Henry N. Ginsberg
New York, USA
The EAS is delighted to announce that one of the two Keynote Lectures at the 2017 EAS Congress in Prague will be given by Henry N. Ginsberg, MD, the Irving Professor of Medicine and Director Emeritus of the Irving Institute for Clinical and Translational Research at Columbia University Medical Center.
Professor Ginsberg’s research interests have centered on regulation of the metabolism of apolipoprotein B–containing lipoproteins in cells, mice, and humans. His present work focuses on the interaction between the secretion of very low-density lipoproteins by the liver and hepatic steatosis, as well as human mutations affecting hepatic lipid and lipoprotein metabolism. He recently received an Outstanding Investigator Award from NIH.
Professor Ginsberg has been a key contributor to the success of EAS as Co-Chair, with Professor John Chapman (Pitié-Salpetriere University Hospital, Paris, France), of the EAS Consensus Panel. Since its inception in 2009, the EAS Consensus Panel has addressed topical questions in key areas of cardiovascular disease research. The EAS Consensus Panel has helped to raise awareness of familial hypercholesterolaemia, establish lipoprotein(a) as a cardiovascular risk factor, as well as focus on the appropriate management of statin-associated muscle symptoms (SAMS). Full details are available at: http://www.eas-society.org/?page=sams_consensus
Tue 25 Apr
Keynote Lecture: Mechanistic insights into innovative therapeutics in lipid lowering in vivo
In his Keynote Lecture, Professor Ginsberg will discuss mechanistic insights into innovative therapeutics in lipid lowering in vivo. Dyslipidaemia, a major risk factor for cardiovascular disease, is characterized by elevated levels of atherogenic apolipoprotein B100 (apoB) lipoproteins. Novel therapeutic approaches that inhibit either proprotein convertase subtilisin/kexin type (PCSK9) or cholesteryl ester transfer protein (CETP) have been shown to substantially reduce plasma levels of low-density lipoprotein cholesterol (LDL-C) and apoB. While preclinical and in vitro studies are informative, the effects of these treatments on lipoprotein metabolism in vivo have until recently been poorly defined.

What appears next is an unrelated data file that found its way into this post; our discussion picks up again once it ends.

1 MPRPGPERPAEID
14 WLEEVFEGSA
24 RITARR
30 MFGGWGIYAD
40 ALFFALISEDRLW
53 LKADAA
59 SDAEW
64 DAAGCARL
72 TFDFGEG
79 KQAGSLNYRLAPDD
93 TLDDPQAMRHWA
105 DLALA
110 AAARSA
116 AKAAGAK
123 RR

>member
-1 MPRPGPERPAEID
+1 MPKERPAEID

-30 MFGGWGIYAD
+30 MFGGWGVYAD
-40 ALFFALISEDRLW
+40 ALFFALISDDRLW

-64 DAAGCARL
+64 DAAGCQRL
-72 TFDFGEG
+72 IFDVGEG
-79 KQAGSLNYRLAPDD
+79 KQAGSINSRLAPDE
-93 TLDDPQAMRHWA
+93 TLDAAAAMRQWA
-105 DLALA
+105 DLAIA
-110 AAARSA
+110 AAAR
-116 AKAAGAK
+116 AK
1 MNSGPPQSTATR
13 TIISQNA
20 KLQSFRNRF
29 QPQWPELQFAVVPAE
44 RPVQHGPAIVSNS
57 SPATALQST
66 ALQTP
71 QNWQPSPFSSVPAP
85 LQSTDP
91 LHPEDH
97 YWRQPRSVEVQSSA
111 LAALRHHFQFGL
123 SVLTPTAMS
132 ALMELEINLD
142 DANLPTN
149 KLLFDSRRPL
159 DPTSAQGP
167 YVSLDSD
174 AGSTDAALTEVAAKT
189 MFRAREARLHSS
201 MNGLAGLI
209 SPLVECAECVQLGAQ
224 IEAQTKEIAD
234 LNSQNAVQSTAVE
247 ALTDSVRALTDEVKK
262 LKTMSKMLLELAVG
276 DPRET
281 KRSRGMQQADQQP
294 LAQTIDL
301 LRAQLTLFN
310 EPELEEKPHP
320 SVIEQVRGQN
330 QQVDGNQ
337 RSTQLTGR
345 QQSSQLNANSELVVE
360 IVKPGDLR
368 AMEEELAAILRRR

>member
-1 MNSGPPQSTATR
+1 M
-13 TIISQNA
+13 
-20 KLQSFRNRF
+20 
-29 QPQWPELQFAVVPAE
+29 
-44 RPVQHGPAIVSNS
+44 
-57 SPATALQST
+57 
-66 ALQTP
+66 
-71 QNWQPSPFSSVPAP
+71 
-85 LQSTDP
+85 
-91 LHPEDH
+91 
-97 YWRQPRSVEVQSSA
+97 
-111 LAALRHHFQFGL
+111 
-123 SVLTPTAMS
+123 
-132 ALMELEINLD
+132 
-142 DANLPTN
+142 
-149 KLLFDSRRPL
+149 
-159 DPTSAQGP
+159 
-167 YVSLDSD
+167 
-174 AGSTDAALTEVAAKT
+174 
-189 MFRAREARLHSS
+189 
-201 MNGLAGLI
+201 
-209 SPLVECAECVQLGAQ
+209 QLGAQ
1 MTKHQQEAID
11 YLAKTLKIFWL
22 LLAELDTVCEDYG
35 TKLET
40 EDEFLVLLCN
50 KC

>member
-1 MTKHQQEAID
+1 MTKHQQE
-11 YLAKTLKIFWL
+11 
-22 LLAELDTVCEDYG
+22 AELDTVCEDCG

Recent research has addressed this issue. Studies have shown that PCSK9 inhibitors achieve their lipid effects by concomitant increases in the fractional catabolic rates of intermediate-density lipoprotein- and LDL-apoB, and reduction in the synthesis of LDL-apoB, consistent with preclinical findings. Decreases in plasma levels of LDL-C and apoB associated with CETP inhibition with anacetrapib was explained solely by an increase in the fractional clearance rate of LDL-apoB, without any effect on LDL-apoB synthesis. Such studies have been critical in definitively establishing the mechanism(s) of these novel therapies on lipoprotein metabolism in vivo. If ongoing clinical trials show that these treatments translate to reduction in cardiovascular outcomes, then these mechanisms are likely to contribute to this.
Reyes-Soffer G, Pavlyha M, Ngai C, Thomas T, Holleran S, Ramakrishnan R, Karmally W, Nandakumar R, Fontanez N, Obunike JC, Marcovina SM, Lichtenstein AH, Matthan NR, Matta J, Maroccia M, Becue F, Poitiers F, Swanson B, Cowan L, Sasiela WJ, Surks HK, Ginsberg HN. Effects of PCSK9 inhibition with alirocumab on lipoprotein metabolism in healthy humans. Circulation 2016 Dec 16. pii: CIRCULATIONAHA.116.025253. [Epub ahead of print]
Reyes-Soffer G, Millar JS, Ngai C, Jumes P, Coromilas E, Asztalos B, Johnson-Levonas AO, Wagner JA, Donovan DS, Karmally W, Ramakrishnan R, Holleran S, Thomas T, Dunbar RL, deGoma EM, Rafeek H, Baer AL, Liu Y, Lassman ME, Gutstein DE, Rader DJ, Ginsberg HN. Cholesteryl Ester Transfer Protein inhibition with anacetrapib decreases fractional clearance rates of high-density lipoprotein apolipoprotein A-I and plasma cholesteryl ester transfer protein. Arterioscler Thromb Vasc Biol 2016;36:994-1002.
Reyes-Soffer G, Moon B, Hernandez-Ono A, Dionizovik-Dimanovski M, Jimenez J, Obunike J, Thomas T, Ngai C, Fontanez N, Donovan DS, Karmally W, Holleran S, Ramakrishnan R, Mittleman RS, Ginsberg HN. Complex effects of inhibiting hepatic apolipoprotein B100 synthesis in humans. Sci Transl Med 2016;8:323ra12.